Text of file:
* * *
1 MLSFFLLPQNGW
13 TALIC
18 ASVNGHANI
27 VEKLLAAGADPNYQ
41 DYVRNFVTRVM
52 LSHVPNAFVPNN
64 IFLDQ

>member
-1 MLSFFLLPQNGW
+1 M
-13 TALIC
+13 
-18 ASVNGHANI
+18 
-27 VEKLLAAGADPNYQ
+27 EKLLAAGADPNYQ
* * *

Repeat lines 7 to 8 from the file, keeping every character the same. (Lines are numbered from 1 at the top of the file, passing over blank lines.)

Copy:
64 IFLDQ

>member